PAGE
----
A reduced number of new daily cases of COVID-19 in recent weeks seems to indicate that the masks many people are wearing are helping stem the spread of the virus, but health officials are closely watching to see what will happen weeks from now, when the impact of schools reopening will become apparent.
Caldwell County has seen lower case numbers over the last two weeks, the daily numbers statewide also appear to have plateaued, and the number of people each sick person infects is declining, said Laura Easton, president and chief executive officer of Caldwell UNC Health Care.
Still, it is too early to celebrate, Easton said.
“There’s hope that we could be plateaued here for a while, and then start declining numbers of hospitalizations, but that does not include the impact of schools opening, universities and schools,” she said. “That trend is something we’re going to watch really, really closely to see if the increase in the interaction of people at universities and schools causes that number to go back up.”
She said that she hopes school systems will avoid an uptick, as school protocols are “very tight, they’re very strong.”
Health officials have worked closely with the Caldwell County Schools and Caldwell Community College and Technical Institute as they reconvened, “and they’re doing a really good job in a very complex situation,” Easton said.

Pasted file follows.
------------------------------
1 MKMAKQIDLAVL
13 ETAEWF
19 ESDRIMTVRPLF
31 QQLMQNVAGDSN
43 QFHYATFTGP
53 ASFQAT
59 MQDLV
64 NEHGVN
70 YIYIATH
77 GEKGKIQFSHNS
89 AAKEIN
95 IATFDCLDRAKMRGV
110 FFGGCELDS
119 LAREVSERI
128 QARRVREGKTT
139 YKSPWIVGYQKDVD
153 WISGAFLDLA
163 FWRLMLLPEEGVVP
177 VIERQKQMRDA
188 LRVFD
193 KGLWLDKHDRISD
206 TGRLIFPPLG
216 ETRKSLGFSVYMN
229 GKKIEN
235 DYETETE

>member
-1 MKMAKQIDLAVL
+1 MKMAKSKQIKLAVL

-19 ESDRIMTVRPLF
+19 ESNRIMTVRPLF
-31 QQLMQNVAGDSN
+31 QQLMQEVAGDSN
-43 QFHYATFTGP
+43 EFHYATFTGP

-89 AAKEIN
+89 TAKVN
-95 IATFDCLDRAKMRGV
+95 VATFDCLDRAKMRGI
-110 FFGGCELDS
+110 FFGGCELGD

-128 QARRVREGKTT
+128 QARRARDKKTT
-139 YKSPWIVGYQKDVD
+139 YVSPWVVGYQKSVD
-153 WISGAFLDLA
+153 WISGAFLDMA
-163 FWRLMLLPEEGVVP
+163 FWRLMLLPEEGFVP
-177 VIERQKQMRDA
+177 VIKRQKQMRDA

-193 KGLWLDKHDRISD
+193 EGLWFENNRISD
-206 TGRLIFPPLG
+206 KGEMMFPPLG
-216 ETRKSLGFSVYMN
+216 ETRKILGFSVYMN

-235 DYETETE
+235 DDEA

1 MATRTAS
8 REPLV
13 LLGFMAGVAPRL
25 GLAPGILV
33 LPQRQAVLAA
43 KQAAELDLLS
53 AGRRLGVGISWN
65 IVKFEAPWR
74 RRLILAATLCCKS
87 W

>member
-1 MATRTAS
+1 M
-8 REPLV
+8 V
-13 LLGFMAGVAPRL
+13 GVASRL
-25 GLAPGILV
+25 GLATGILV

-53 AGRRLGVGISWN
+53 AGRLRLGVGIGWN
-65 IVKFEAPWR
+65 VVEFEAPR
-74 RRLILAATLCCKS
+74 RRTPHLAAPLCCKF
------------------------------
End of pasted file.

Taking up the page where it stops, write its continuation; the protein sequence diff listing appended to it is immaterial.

“We have a collaborative, a weekly leadership call to share information and to provide … support and encouragement and any medical insights that we can,” she said. “It’s the community college leadership, the school system leadership, the health department and the hospital leadership, and we’re convening weekly. Additionally, we have a daily huddle … for just a brief 15 minutes to kind say what’s happening today, what are you seeing, what do you need, are there any questions, are there any hotspots.”
Easton said that even when cases begin to decline in number, “it doesn’t make the disease itself any less dangerous. So I think we need to really stay vigilant through the end of the year, we really do.”
She said that the decline in the number of people each person infects shows that the masks are helping.
“And I think ... if we can sustain the trajectory through sustained effort, we will have saved a lot of lives in the state of North Carolina,” she said.
Until there is a vaccine, the virus will not be under control, and the hospital system’s respiratory diagnostic clinics — where people get tested for the virus — are still seeing a high volume of traffic, Easton said. On Monday, about 200 people got tested at the two clinics, one in Lenoir and one in Granite Falls.
Reporter Kara Fohner can be reached at 828-610-8721.